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More than 50 coronavirus cases, eight deaths linked to center

Trinity Place in Albemarle has experienced a recent uptick in both coronavirus cases and deaths due to the virus, according to data from the N.C. Department of Health and Human Services.

The nursing home currently has 56 confirmed cases — 38 infected residents and 18 staff members — with eight residents having died from the virus. This is the second largest outbreak in the county behind only Albemarle Correctional Institution, which has 149 cases and three deaths. While the state data doesn’t document when positive cases are detected or when deaths occur, Trinity Place had only 12 confirmed cases and zero deaths in late July, when the Stanly News & Press published a story about outbreaks in congregate living settings. An outbreak is defined by DHHS as two or more more laboratory-confirmed cases.

“Outbreaks in congregate care facilities are inevitable when infection is pervasive in the community,” said Ted Goins president of Lutheran Services Carolinas, which operates Trinity Place and several other facilities in the state, in a news release. “Despite the pandemic, LSC’s skilled nursing homes, including Trinity Place, are faring better than many, including some facilities who are having a hard time even getting staff members to work. As weary as our Trinity Place teammates are under such extraordinary pressures, they have really stepped up during this pandemic.”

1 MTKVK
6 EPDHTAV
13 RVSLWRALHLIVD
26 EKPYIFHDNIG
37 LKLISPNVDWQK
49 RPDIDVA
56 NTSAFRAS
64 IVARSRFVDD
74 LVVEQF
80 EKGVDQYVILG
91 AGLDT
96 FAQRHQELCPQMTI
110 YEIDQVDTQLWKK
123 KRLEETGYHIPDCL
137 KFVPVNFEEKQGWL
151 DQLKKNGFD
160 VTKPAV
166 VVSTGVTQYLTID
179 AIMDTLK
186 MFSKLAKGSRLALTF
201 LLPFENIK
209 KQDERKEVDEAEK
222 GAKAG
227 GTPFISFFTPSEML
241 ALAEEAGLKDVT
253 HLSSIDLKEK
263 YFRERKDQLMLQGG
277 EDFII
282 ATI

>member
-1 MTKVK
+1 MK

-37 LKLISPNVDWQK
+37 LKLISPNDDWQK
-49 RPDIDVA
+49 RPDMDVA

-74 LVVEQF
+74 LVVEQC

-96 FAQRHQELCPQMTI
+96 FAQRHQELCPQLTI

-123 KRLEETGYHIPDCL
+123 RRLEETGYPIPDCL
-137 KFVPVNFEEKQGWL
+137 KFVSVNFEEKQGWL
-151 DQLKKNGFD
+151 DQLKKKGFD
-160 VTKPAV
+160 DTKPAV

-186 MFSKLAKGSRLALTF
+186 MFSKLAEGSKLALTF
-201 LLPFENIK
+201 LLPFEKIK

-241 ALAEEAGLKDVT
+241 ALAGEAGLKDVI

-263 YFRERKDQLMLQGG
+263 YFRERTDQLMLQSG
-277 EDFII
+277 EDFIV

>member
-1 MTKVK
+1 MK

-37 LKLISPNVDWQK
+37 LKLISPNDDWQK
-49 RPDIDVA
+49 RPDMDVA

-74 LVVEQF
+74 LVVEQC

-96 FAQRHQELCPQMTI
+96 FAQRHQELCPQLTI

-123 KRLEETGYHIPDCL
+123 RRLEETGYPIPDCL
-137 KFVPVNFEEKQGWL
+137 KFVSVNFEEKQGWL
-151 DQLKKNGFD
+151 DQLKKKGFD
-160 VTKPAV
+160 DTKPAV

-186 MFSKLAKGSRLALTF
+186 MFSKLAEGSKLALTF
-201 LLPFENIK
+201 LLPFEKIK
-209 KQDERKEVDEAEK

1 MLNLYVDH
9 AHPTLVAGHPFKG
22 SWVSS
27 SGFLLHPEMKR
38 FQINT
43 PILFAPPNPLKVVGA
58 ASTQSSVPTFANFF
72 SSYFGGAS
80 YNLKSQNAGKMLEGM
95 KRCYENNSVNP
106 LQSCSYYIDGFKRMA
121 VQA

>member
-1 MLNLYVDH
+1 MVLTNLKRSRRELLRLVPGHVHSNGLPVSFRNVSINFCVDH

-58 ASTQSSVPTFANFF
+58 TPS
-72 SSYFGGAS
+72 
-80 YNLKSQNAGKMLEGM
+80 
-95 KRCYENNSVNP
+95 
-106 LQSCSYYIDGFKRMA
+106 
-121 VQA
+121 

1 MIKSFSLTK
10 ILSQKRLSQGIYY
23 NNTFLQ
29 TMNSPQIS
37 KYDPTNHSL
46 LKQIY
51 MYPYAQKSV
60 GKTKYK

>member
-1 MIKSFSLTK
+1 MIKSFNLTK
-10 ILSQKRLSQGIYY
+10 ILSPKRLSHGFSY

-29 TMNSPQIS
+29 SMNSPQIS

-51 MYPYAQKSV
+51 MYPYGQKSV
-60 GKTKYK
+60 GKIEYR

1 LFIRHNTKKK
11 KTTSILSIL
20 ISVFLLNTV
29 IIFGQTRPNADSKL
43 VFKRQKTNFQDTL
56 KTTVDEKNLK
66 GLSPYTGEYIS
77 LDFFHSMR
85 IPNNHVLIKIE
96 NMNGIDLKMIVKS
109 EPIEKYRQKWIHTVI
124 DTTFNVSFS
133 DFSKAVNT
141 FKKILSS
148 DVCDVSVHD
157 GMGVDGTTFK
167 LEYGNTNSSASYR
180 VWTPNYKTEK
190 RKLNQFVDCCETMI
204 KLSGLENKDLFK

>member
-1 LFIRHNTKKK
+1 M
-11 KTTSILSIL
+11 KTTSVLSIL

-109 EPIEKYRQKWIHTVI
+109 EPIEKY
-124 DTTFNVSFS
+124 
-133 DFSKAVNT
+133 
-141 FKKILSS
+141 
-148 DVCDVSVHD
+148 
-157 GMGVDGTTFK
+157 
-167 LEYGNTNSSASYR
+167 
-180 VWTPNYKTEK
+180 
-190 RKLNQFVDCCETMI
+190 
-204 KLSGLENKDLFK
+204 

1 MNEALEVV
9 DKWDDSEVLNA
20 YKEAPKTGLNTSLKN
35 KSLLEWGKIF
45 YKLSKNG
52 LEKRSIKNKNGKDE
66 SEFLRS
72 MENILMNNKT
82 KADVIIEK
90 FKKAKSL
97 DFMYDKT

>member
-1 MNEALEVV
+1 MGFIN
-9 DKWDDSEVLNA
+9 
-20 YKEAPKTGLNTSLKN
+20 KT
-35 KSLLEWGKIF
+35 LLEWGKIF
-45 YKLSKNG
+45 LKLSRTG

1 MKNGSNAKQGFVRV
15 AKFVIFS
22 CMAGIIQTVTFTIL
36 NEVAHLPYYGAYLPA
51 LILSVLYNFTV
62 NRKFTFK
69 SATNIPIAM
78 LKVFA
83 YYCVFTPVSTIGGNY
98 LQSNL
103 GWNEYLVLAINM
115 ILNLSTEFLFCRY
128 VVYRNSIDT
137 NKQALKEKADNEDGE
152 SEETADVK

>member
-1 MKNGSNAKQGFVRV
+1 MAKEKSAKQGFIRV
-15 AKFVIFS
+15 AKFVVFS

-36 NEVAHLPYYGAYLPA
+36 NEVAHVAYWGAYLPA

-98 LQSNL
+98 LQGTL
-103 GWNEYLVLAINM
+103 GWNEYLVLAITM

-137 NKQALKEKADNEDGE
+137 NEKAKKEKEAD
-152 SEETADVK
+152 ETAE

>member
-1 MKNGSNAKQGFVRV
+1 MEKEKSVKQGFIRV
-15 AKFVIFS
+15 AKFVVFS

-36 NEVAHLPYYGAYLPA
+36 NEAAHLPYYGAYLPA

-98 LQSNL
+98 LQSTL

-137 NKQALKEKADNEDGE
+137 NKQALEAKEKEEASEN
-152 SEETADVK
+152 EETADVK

“We continue to use isolation protocol in our facility, and infection control measures are in place,” said Trinity Place Administrator Stephanie Herrin-Huneycutt, adding that weekly testing for residents and staff continues.

The Division of Health Services Regulation conducted an Infection Control Survey at Trinity Place on Aug. 12 and Trinity Place was declared “deficiency free,” according to the news release.

The previous largest outbreak at a nursing home or residential care facility was Woodhaven Court, which currently has 41 cases and five deaths.

Stanly County has 1,282 cumulative cases and 279 active cases as of Monday, though 964 people have fully recovered, according to data from the health department.

Drive-in COVID-19 testing is available from 9 a.m. to 1 p.m. Monday, Wednesday and Friday at the Stanly County Commons. To be eligible for a test, a person must have had contact with someone who tested positive, interacted in a large group or exhibit coronavirus symptoms, according to the health department.

“Everyone in Stanly County and beyond can do their part to keep our elders safe,” Goins said, “including prayer and practicing the three Ws: Wear a mask, Wait six feet apart, and Wash your hands.”

 

About Chris Miller

Chris Miller has been with the SNAP since January 2019. He is a graduate of NC State and received his Master's in Journalism from the University of Maryland. He previously wrote for the Capital News Service in Annapolis, where many of his stories on immigration and culture were published in national papers via the AP wire.

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